Corporate Cloud Strategy: Is it a Business or IT Decision?

Corporate CloudThe expectation for cloud computing in the corporate world is high. As organizations take notice of the ability for cloud computing to reduce operational costs while increasing the value of their business, the cloud has become a driving force in shaping the role of the cloud in the future of business. However, a question that often comes up amongst decision makers is whose ultimate decision and responsibility it is to implement a cloud strategy. Is it an IT-made or a business-made decision?

According to the report published by Capgemini: “Business Cloud: The State of Play Shifts Rapidly,” the majority of cloud decisions on a global scale are currently being made by business managers, rather than IT managers. In North America, 49% of cloud decisions are made by business teams, 43% by IT and the remaining 8% by a third-party consulting firm. Further, an IBM survey done in late 2013 showed that the strategic level involvement by CEOs, CFOs, HR managers and procurement leaders in cloud decision making has almost doubled from 38% to 72%, against the 58% involvement of a business’s IT sector.

The traditional cloud concept is now geared towards ‘business cloud,’ suggesting that cloud strategy is increasingly becoming the responsibility of business decision makers. However, this doesn’t mean that the business can accomplish cloud initiatives without the help of their technology teams. It is more of a collaborative dialogue between the business and IT teams, where IT provides technical consultancy for the business to make guided cloud decisions.

Why your IT team should be involved?

In the early days of cloud computing, most entrepreneurs saw cloud strictly as an IT decision. After all, it was a computer technology, and so the natural inclination was to turn it over to IT to take care of it. While the role of IT has evolved with respect to cloud initiatives, IT teams often undeniably provide valuable inputs – for example, which cloud solution provider to use, which technologies will be more suitable in the long-term, which resources are required to cater to the scale of specific business needs, etc. For these reasons alone, many companies that have an IT team equipped with cloud knowledge often find involving the team in cloud decisions beneficial.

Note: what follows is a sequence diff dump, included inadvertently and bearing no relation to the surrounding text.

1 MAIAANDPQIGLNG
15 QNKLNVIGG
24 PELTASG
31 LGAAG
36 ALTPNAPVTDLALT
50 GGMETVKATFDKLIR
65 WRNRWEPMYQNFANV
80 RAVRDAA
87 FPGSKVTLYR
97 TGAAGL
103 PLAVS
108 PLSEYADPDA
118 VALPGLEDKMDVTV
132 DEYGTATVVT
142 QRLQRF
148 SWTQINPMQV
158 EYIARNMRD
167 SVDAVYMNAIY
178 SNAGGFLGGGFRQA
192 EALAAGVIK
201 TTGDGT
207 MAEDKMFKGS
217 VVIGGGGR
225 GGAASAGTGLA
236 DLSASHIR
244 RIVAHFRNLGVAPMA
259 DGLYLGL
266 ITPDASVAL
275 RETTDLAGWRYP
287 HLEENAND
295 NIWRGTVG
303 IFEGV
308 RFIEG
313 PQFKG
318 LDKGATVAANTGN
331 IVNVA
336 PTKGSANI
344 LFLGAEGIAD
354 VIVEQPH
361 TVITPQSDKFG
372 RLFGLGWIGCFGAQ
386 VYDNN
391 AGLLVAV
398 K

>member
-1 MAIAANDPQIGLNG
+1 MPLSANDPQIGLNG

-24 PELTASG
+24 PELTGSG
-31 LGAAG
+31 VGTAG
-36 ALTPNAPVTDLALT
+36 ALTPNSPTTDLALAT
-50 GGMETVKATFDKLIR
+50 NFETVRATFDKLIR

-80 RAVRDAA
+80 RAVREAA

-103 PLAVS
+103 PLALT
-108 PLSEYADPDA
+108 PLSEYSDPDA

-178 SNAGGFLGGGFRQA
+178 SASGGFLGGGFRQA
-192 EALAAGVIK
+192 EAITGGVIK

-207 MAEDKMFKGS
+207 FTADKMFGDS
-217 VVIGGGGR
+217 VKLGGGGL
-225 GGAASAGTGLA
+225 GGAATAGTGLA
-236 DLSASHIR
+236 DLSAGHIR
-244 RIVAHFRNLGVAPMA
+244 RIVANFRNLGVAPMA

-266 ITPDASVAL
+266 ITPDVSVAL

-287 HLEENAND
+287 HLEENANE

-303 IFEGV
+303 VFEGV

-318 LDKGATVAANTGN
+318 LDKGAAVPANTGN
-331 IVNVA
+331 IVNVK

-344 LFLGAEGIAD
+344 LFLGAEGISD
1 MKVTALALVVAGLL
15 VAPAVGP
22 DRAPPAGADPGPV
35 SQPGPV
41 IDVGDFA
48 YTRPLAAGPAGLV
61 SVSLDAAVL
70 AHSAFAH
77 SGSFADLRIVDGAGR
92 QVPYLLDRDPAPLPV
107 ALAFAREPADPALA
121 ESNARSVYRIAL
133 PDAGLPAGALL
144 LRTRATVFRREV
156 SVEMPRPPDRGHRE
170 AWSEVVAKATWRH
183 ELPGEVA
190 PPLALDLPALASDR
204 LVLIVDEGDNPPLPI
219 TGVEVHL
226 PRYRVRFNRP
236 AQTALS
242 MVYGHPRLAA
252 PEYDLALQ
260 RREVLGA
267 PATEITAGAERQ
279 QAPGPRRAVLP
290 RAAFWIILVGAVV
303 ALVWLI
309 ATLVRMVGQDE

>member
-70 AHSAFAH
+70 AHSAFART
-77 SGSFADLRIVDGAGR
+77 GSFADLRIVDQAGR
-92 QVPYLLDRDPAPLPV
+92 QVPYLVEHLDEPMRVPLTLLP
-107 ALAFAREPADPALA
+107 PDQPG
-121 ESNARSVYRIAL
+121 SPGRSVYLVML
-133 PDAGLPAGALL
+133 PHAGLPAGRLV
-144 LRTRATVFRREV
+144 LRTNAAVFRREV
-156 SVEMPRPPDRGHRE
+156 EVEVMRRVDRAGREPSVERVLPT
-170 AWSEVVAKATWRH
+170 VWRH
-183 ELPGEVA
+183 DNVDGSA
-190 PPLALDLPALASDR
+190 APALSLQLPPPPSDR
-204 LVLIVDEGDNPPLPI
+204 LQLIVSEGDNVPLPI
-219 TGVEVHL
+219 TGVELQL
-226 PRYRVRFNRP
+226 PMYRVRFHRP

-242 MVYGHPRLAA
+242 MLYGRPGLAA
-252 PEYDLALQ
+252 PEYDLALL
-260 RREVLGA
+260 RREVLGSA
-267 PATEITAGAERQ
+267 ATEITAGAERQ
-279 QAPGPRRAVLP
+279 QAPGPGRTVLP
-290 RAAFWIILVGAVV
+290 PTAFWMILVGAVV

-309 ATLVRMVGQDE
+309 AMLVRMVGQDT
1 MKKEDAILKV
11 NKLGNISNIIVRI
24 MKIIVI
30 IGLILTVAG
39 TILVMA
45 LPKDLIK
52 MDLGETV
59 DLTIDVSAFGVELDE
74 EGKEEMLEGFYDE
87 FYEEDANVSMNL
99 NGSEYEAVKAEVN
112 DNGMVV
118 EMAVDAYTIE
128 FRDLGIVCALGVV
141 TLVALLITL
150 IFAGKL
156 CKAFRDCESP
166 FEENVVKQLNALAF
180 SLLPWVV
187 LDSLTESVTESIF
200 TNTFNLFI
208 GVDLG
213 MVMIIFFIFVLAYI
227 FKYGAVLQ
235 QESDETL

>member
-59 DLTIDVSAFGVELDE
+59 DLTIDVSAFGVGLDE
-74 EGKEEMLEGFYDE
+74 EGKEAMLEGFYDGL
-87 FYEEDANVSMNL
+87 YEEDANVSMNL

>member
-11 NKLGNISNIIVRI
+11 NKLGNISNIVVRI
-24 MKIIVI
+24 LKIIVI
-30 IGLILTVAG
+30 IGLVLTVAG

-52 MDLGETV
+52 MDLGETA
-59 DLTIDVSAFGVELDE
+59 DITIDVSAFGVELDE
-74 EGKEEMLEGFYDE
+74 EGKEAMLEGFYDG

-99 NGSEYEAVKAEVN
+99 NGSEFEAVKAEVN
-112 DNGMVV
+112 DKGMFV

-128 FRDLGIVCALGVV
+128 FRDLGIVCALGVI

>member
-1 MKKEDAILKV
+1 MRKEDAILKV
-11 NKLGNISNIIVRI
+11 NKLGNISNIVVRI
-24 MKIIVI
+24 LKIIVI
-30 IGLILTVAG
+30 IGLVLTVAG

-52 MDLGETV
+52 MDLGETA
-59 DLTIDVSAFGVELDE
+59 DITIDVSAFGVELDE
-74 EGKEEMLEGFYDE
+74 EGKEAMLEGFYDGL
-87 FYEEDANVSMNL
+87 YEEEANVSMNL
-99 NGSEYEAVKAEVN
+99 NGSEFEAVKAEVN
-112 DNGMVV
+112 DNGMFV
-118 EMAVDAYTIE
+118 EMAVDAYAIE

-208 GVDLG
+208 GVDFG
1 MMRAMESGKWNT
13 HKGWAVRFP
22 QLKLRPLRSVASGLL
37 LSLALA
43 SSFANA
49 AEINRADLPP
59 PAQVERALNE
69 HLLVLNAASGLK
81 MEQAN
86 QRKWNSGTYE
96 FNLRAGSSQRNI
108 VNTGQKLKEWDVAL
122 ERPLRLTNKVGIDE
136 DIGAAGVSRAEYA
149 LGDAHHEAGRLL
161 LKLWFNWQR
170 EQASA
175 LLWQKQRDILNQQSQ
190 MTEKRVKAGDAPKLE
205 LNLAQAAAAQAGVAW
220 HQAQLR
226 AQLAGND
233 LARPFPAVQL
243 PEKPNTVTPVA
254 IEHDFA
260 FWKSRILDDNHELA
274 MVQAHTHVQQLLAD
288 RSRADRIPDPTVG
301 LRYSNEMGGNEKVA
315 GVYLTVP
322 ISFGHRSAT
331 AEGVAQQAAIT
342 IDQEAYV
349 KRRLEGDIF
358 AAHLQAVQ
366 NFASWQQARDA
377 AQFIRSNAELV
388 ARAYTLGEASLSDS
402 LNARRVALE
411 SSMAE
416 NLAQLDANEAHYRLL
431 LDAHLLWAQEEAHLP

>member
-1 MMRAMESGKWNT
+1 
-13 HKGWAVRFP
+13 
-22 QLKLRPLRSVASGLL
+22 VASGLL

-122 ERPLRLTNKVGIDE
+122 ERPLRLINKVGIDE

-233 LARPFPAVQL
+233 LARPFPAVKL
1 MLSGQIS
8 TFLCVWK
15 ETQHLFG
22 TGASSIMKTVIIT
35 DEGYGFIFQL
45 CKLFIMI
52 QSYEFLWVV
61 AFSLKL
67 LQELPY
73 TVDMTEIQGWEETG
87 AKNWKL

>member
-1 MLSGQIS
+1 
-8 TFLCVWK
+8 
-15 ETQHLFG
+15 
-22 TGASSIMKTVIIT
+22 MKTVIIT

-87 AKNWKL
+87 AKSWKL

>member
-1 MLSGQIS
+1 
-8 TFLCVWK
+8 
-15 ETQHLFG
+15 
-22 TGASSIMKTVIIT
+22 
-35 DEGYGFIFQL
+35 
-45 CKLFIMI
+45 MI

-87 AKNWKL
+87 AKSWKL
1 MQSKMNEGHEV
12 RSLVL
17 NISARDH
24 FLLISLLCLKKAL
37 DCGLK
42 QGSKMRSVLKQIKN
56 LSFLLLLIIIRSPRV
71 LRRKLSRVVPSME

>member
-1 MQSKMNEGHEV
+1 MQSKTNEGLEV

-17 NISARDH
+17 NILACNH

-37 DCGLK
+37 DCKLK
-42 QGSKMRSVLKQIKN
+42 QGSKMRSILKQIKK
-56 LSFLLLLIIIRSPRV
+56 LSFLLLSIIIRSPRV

Why your business team should be involved?

Adopting a cloud environment involves some strategic level decision making, such as how to adopt and manage the cloud. The technical team needs to be involved in cloud implementation, but you need the business-level decision makers to handle operational aspects. For almost every cloud-based solution, there is an equivalent traditional computing solution as well, such as web apps and desktop apps, which are deployed on premise. Business decision makers along with the IT team need to strategize and evaluate possible alternatives in accordance with the business focus, long-term technology budget and goals.

Key Points to Consider

There are some key points an entrepreneur needs to consider before making decisions around cloud-based applications:

  • Are my competitors moving their core applications and processes on cloud? If so, how do they do that?
  • What are the industry standards I should adopt in moving to the cloud?
  • How do I mitigate any risks introduced by the cloud environment?
  • How do I take advantage of my peers’ exposure to cloud applications so that it will save both time and money?

Organizations are quickly beginning to realize that cloud computing is more than just providing a better IT infrastructure and an alternative to traditional software deployment. The cloud is positioned to be a key driver for business growth and product innovation. This is largely due to the fact that, unlike traditional IT infrastructure, cloud computing has limited boundaries. With traditional IT, there are often challenges related to limited resources, high maintenance cost, licensing and hardware incompatibility, etc.

The ultimate decision in migrating to the cloud should come through the business itself, with support from IT. Technically, it is up to the business to decide what to do and how to do, and IT is needed to implement the agreed strategy. A balanced collaboration between the two departments will allow an organization to get the best out of migrating to cloud computing.

Article by Danny Bob, a cloud-computing specialist.